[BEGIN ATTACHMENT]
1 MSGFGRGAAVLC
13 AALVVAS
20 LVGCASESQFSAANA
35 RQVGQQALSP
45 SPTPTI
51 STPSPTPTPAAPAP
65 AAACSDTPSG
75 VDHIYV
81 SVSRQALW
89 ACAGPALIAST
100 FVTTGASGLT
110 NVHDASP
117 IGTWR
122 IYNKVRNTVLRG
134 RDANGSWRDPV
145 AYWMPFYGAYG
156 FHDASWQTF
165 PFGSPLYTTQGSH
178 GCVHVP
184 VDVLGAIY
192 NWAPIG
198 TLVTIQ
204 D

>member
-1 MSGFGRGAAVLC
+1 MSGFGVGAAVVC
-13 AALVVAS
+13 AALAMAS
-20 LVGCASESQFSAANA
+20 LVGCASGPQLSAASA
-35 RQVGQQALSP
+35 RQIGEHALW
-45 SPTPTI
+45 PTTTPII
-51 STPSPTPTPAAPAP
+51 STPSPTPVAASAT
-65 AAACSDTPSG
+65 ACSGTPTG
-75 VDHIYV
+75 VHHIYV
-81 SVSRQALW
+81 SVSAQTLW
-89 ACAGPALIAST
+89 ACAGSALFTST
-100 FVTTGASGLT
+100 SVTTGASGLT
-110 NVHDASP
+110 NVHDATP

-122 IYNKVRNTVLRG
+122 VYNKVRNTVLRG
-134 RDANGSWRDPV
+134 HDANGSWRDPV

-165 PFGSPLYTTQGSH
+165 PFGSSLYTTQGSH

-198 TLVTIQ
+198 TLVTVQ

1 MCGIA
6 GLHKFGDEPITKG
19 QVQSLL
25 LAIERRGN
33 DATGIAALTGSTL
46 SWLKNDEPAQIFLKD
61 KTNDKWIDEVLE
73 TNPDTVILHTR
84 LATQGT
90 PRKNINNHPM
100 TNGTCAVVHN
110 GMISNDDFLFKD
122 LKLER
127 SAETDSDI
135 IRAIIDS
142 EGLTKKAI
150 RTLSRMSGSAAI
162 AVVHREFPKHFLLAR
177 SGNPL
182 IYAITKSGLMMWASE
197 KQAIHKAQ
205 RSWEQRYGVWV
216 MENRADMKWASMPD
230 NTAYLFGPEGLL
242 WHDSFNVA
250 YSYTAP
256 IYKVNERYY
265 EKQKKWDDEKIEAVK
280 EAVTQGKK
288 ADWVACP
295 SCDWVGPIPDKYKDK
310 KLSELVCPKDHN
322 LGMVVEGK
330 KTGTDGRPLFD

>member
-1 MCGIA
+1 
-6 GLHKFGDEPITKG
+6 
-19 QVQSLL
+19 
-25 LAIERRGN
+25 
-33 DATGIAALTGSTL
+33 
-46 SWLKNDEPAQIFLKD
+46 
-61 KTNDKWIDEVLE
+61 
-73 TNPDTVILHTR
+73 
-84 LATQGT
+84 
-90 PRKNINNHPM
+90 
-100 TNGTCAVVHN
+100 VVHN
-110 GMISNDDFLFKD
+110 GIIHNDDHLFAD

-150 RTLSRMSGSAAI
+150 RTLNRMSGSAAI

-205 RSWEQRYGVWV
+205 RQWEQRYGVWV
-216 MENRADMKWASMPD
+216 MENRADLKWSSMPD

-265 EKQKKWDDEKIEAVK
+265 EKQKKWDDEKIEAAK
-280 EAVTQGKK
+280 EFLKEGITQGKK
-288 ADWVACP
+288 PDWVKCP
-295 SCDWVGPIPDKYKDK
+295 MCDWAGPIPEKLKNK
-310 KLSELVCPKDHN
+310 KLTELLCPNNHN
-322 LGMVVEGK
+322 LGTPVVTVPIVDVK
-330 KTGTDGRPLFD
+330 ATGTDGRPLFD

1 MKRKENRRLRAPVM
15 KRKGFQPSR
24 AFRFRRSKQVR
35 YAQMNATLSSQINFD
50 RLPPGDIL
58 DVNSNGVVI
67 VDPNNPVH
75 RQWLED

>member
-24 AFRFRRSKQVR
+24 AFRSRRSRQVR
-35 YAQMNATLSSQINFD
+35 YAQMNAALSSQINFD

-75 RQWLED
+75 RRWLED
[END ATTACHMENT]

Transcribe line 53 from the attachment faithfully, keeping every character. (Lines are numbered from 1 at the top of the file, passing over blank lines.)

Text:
-165 PFGSPLYTTQGSH